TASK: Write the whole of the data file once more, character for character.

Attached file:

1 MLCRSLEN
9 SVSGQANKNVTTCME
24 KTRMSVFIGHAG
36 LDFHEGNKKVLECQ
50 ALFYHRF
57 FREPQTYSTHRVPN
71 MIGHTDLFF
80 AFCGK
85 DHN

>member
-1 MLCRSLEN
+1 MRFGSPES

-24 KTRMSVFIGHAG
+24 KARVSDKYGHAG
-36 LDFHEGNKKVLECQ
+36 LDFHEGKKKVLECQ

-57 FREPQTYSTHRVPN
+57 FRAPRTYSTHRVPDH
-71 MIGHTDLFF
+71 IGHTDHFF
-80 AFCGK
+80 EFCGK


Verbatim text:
1 MLCRSLEN
9 SVSGQANKNVTTCME
24 KTRMSVFIGHAG
36 LDFHEGNKKVLECQ
50 ALFYHRF
57 FREPQTYSTHRVPN
71 MIGHTDLFF
80 AFCGK
85 DHN

>member
-1 MLCRSLEN
+1 MRFGSPES

-24 KTRMSVFIGHAG
+24 KARVSDKYGHAG
-36 LDFHEGNKKVLECQ
+36 LDFHEGKKKVLECQ

-57 FREPQTYSTHRVPN
+57 FRAPRTYSTHRVPDH
-71 MIGHTDLFF
+71 IGHTDHFF
-80 AFCGK
+80 EFCGK